Miss Tan Wye Yan's letter (Love our hawker centres, keep them clean; July 5) prompts me to share my pleasant experience of having meals at food outlets in Seattle during the school holidays recently.
In Singapore's foodcourts, eight to 10 cleaners are involved in cleaning and clearing after customers' meals. But in Seattle, there is usually one cleaner.
There, the customers spontaneously clean up after their meals and take their cutlery, plates and cups to the centralised tray-return station, where they separate and deposit waste into the respective bins: compost, recyclables and garbage.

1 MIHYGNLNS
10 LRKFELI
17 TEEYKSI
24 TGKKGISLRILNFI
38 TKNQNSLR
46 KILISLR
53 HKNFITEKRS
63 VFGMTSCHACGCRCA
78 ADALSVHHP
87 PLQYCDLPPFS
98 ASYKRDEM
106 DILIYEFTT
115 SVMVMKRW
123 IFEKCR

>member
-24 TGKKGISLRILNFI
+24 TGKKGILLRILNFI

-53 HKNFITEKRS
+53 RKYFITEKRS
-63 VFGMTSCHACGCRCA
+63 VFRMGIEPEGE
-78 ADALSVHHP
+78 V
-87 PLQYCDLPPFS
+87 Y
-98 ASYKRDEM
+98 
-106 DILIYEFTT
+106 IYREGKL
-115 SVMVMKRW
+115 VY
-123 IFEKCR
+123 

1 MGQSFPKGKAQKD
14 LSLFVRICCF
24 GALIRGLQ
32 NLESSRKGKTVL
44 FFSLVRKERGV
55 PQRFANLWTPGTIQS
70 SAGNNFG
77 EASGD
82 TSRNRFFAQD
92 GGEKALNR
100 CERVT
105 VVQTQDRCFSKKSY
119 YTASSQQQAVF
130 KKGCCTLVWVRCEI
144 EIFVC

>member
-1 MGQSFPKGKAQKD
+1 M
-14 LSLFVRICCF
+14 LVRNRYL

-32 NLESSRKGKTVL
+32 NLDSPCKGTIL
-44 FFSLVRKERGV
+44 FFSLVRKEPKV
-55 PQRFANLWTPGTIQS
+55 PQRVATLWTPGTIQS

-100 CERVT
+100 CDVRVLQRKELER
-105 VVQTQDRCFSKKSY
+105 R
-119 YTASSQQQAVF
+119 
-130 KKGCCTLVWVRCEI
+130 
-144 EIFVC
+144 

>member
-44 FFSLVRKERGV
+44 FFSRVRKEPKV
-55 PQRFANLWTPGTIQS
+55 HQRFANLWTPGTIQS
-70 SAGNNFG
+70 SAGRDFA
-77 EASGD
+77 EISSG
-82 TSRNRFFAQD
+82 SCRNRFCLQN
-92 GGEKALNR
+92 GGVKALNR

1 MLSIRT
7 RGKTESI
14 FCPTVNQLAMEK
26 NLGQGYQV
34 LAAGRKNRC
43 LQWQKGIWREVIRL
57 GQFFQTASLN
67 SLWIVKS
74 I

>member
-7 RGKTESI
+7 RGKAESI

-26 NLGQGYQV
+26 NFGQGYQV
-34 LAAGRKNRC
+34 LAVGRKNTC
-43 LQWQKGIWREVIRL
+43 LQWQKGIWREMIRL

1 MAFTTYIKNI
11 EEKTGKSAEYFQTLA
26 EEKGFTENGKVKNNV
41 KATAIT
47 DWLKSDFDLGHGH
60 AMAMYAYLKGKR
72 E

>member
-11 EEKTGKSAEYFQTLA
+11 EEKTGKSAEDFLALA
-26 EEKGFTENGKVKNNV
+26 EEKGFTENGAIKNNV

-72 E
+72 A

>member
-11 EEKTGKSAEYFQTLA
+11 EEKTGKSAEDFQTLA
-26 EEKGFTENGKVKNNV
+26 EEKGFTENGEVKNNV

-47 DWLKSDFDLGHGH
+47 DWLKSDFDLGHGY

Singaporeans need campaigns and signs to encourage them to do their part in cleaning up and returning trays, but in that United States city, such practices seem to be a way of life.
Even in public restrooms, which are clean and dry, both food handlers and customers wash their hands with soap and warm water after using the toilets. This hygienic practice is second nature to them.
On many occasions, I have observed that our food handlers do not wash their hands, let alone use soap.
It is sad that as a First World country, we are still lagging behind in terms of social responsibility and graciousness.
Jeffrey Law Lee Beng